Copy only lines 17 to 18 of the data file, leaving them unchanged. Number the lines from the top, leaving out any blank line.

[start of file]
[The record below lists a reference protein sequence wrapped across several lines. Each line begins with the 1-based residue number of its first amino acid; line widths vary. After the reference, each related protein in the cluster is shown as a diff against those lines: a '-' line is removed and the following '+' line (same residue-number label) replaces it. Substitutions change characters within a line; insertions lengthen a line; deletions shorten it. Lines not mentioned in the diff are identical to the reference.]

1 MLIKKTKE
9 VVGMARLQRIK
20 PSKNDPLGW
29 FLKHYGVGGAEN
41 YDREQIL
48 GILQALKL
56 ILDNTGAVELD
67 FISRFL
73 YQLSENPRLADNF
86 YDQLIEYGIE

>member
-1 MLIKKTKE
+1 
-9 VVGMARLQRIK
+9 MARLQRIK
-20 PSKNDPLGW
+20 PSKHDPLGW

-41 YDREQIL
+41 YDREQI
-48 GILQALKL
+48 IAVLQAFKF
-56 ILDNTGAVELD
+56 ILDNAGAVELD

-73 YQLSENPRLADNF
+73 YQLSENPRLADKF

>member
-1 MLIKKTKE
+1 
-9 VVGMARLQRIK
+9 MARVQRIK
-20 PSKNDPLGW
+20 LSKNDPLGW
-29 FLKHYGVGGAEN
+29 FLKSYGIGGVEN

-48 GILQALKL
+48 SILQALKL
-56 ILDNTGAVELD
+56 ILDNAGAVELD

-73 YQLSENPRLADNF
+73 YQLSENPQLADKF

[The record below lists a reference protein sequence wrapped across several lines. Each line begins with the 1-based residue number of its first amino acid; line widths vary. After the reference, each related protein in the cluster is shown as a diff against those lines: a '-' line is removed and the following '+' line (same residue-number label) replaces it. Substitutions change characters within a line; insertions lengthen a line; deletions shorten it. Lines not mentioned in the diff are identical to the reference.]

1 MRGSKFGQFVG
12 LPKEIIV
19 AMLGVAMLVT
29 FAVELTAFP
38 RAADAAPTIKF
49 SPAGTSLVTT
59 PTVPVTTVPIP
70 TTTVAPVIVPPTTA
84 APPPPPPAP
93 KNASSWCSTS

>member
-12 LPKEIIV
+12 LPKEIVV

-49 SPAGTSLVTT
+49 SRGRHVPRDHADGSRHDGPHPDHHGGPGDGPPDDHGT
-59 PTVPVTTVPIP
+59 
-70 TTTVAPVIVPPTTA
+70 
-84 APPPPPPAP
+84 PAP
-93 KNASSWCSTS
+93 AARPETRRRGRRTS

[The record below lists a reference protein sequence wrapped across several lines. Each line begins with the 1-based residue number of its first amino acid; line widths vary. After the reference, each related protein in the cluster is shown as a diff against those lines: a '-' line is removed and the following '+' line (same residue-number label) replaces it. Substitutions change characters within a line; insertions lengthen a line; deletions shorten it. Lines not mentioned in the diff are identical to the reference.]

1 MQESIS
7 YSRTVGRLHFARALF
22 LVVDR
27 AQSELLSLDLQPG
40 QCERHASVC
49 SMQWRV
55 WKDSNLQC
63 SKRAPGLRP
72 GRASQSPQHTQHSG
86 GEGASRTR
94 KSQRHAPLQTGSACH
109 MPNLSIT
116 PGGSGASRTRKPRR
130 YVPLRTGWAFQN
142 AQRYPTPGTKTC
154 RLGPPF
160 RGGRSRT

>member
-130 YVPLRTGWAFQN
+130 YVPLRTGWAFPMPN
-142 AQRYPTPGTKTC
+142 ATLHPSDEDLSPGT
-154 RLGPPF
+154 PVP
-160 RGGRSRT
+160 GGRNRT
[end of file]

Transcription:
-20 PSKNDPLGW
+20 PSKHDPLGW